It’s something that everyone has experienced at one time or another. And if you’re an e-retailer, then your brand is about to be hit with a blizzard of returned products due to buyer’s remorse!
If you’re like most brands, then you’ll gladly either exchange the shopper’s product, or you’ll return it for a full refund.
But wouldn’t it be better for your company if your team could figure out why consumers are so eager to return the products they purchased in sound mind?
Shanelle Mullin did a great job of describing various reasons for buyer’s remorse in her article for Conversion XL. Below, I’ve quoted her and expanded on her ideas as they pertain to why your online shoppers are reversing their buying decisions:
We often make emotional decisions and rationalize them later. We don’t like to think we make emotional decisions, so we give it rational justification
Being led by our emotions is stigmatizing. It comes across as emotionally immature at the very least, and at the worst, it can come across to others as being emotionally unstable.
The dichotomy of being led by our emotions is that we’re essentially emotional creatures. Think about it: We place all sorts of societal mores designed to control our emotionally-led behaviors.
So it’s obvious why people (and particularly, consumers) are conditioned to experience shame regarding emotionally-led decisions. And the shame is what leads consumers to idealizing their emotional decisions with rationalization, and logic.
We don’t like to admit we’re wrong or that we made an irrational decision (i.e. we hate cognitive dissonance).
Cognitive dissonance essentially means that people struggle with two opposing thoughts, or behaviors.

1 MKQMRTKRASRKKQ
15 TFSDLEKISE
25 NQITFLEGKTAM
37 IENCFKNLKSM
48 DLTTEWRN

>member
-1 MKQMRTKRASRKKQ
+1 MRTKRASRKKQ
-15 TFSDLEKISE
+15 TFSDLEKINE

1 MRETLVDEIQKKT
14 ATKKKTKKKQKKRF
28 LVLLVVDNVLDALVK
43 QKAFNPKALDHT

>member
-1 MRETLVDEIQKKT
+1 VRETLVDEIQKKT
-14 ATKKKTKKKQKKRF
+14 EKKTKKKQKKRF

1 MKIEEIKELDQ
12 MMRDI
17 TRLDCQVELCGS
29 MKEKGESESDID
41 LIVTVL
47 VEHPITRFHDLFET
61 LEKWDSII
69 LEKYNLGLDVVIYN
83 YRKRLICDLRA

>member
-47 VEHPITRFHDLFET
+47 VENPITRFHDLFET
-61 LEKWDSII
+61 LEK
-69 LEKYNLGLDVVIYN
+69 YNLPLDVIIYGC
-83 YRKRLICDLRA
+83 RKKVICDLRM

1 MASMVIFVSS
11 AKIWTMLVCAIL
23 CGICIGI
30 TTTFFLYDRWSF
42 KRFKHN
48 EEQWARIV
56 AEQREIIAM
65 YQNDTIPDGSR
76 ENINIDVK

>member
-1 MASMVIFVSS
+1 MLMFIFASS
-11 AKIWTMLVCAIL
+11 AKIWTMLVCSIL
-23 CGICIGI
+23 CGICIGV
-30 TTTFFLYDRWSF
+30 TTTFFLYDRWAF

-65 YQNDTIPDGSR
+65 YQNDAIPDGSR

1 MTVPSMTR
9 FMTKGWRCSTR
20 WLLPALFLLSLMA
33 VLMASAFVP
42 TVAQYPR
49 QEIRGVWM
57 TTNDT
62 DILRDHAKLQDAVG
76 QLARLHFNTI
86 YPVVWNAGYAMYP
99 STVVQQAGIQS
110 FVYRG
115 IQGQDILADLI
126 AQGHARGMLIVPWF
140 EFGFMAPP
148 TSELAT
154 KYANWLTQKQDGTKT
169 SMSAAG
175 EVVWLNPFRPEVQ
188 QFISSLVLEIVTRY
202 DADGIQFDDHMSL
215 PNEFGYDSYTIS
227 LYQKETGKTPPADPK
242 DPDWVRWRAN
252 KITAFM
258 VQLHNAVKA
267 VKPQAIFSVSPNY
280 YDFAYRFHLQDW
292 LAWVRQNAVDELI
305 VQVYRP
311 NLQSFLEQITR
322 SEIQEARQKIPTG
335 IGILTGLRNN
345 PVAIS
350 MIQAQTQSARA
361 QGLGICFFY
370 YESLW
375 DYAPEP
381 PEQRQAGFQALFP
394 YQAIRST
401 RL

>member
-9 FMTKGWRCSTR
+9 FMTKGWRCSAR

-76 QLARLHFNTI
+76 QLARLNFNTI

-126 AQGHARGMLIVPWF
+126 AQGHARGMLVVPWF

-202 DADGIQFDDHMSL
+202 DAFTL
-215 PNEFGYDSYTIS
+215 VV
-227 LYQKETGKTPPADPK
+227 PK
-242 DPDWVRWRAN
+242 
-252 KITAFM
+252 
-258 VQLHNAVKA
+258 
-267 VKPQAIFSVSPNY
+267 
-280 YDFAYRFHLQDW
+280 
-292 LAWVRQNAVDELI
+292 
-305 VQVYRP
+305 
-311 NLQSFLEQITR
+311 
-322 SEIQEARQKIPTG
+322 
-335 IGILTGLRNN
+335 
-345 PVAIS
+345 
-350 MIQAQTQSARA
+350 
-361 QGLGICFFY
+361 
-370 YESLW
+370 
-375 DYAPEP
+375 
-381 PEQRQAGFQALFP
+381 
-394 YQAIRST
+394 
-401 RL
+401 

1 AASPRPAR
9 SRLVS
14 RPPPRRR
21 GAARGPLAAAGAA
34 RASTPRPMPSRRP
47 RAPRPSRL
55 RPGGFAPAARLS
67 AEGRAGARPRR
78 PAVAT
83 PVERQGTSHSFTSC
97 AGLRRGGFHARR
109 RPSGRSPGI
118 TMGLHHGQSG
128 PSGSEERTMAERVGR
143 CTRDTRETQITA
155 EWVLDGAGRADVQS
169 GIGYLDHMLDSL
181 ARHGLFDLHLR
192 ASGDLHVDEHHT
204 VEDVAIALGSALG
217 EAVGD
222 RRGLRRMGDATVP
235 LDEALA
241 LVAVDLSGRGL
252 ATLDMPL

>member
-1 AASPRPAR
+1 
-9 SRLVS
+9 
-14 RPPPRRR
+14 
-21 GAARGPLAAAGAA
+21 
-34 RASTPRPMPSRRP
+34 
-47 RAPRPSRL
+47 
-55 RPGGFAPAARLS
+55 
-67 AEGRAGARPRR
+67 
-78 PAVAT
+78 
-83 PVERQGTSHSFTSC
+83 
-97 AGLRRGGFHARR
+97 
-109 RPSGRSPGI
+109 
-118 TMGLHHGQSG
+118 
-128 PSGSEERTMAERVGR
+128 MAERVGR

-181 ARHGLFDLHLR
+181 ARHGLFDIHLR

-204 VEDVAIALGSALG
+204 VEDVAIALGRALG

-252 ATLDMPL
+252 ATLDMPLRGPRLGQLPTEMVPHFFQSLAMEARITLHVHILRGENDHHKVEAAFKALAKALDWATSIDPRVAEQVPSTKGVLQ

Plainly, it refers to behaving in a manner that’s in direct opposition to a firmly-held belief.
Although this type of behavior is very commonly played out during the course of a person’s life (especially when they’re making a buying decision), it’s not a course of behavior that most are proud of.
After all, no one wants to be perceived as flaky!
When it comes to irrational buying decisions, it’s painful for a consumer to face their own uncomfortable truths. Perhaps they made a purchase that defied:
This happens a lot around the holidays, where sentimentality and emotions are running high.
And now, faced with their own personal shame and anger, they’re stuck with the decision they’ve made.
And, since no one enjoys living with shame, they’ll do anything to eliminate their shame, such as coming up with a host of reasons why they need to reverse their buying decision.
This implements the use of financial and consumption boundaries that consumers attempt to place upon themselves.
For example, consumers tell themselves that they don’t need to make anymore purchases, because that would stretch or deplete their finances, or break their budget. They also tell themselves that they’ve purchased enough household products, clothing, electronics, or anything else they’re thinking about buying.
They try to convince themselves that they should be satisfied with what they already own, especially if the new purchase can’t fit inside of their home’s current space allotment.
This is why a consumer will use devaluation as a protection tactic. It’s easier for them to devalue their new product than to admit that they’ve violated their pre-set consumption boundaries.